What could have been a minor blunder — President Donald Trump's tweet that Alabama was in the path of Hurricane Dorian — has now turned into a major failure for his administration, one that calls into question the very integrity of agencies on which this country depends.

It was bad enough when Trump, true to form, refused to back down from a tweet in which he attempted to play meteorologist-in-chief, claiming that "Alabama will most likely be hit (much) harder than anticipated." The good folks at the Birmingham, Ala., National Weather Service, of course did the right thing, countering the unfounded assertion and spreading calm by noting correctly that Dorian would remain too far east to be a threat.

Unwilling to admit his error, Trump displayed an official weather map that had been altered after the fact in a juvenile attempt to save face. Thus was born Sharpiegate, and a slew of memes that heaped embarrassment and humiliation on an already enraged president.

Then came the worst — and most concerning — note in an already surreal episode of Extreme President. Commerce Secretary Wilbur Ross, according to reports in the New York Times, threatened to fire leaders at the National Oceanic and Atmospheric Administration for having allowed Trump to be publicly contradicted. That led to an astonishing, unsigned memo in which NOAA essentially threw the National Weather Service in Birmingham under the bus.

We can't say it strongly enough: This must not be allowed to become a new norm.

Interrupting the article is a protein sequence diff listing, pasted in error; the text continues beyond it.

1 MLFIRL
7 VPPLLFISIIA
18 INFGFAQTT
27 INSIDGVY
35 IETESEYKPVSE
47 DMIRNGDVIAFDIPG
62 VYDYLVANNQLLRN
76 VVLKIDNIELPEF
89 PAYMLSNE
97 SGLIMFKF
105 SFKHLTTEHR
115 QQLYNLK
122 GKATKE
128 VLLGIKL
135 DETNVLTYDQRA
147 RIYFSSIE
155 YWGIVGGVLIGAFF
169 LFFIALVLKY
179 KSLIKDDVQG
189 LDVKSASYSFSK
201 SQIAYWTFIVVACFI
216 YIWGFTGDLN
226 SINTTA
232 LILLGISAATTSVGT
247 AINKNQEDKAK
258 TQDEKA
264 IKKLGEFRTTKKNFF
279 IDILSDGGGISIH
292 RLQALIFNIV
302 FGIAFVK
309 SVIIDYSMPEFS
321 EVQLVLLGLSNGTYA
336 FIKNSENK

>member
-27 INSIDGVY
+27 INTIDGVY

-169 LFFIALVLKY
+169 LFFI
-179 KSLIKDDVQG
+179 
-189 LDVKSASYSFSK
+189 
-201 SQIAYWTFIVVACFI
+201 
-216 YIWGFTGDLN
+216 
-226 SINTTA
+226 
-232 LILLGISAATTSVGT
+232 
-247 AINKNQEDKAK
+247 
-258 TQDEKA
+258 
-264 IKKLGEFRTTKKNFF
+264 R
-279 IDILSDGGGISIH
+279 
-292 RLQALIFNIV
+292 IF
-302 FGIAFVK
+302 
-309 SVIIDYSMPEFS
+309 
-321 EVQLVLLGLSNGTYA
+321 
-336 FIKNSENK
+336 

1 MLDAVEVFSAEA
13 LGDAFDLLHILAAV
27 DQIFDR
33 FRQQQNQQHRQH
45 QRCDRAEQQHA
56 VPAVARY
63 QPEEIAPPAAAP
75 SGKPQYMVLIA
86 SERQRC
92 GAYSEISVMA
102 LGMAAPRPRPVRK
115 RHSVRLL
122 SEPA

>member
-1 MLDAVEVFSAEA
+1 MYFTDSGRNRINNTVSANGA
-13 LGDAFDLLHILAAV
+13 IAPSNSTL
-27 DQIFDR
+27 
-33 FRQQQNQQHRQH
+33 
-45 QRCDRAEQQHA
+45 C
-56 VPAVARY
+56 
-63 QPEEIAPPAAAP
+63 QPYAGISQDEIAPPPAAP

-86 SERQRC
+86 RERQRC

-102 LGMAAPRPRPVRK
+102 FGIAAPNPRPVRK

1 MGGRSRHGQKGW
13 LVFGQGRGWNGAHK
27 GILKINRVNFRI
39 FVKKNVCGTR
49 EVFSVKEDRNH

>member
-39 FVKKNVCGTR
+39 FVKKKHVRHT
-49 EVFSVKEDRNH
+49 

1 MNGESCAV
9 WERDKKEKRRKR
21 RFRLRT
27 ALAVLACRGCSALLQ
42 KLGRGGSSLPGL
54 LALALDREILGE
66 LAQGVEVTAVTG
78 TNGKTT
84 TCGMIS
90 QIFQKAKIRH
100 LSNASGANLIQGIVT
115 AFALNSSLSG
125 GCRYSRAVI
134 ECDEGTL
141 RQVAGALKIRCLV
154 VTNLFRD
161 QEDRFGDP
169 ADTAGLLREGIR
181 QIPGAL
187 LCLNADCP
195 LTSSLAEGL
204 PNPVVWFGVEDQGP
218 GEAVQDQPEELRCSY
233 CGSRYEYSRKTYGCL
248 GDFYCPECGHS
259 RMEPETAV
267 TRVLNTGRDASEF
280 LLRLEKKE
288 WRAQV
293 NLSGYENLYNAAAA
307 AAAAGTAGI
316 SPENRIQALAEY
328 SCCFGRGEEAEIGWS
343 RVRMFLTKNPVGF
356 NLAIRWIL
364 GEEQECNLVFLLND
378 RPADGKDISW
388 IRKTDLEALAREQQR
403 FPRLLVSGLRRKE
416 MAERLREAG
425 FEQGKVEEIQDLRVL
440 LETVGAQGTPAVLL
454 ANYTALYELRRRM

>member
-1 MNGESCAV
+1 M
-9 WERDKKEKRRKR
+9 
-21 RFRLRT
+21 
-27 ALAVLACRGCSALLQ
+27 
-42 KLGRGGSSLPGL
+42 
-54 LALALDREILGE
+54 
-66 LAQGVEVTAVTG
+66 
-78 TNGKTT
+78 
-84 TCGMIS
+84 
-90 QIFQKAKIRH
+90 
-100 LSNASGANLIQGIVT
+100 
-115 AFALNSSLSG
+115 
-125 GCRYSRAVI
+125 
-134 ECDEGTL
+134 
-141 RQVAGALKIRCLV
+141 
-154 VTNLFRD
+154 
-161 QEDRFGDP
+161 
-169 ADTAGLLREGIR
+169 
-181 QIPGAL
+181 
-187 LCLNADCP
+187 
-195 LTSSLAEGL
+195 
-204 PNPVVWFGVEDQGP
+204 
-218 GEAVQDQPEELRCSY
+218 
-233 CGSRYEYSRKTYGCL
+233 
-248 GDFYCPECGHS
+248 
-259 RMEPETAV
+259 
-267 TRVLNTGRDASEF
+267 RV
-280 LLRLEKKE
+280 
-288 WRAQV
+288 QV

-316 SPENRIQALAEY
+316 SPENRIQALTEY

The National Weather Service, which falls under NOAA, performs an essential and lifesaving function in times of imminent weather disaster. Its information must be as accurate and up-to-date as possible, its integrity unimpeachable.

Commerce has denied Ross issued such a threat, but how then to explain the unsigned memo? Ross at the very least must testify under oath to Congress about this whole miserable affair. Commerce is an agency whose influence is underrated by the public. Its massive portfolio encompasses economic affairs, industry, trade and intellectual property. In addition to NOAA, it is in charge of the decennial U.S. census (we're still grappling with the fiasco that was Ross' attempt to undermine the census with his citizenship question), patents, telecommunications and the public safety broadband network.

That such an agency would be compromised leads to the likelihood that others are also bending the rules to curry favor — or at the very least — avoid presidential wrath. Witness the Justice Department, which has launched an antitrust investigation of several auto manufacturers for conspiring to ... adhere to cleaner air standards? Yes, incredibly, that's right. Trump's ego was wounded by manufacturers that did not line up behind his attempt to weaken clean air standards, so off runs the Justice Department to apply some legal muscle.

It's absurd and wrong and must stop, before the government that until now has led the free world is further weakened.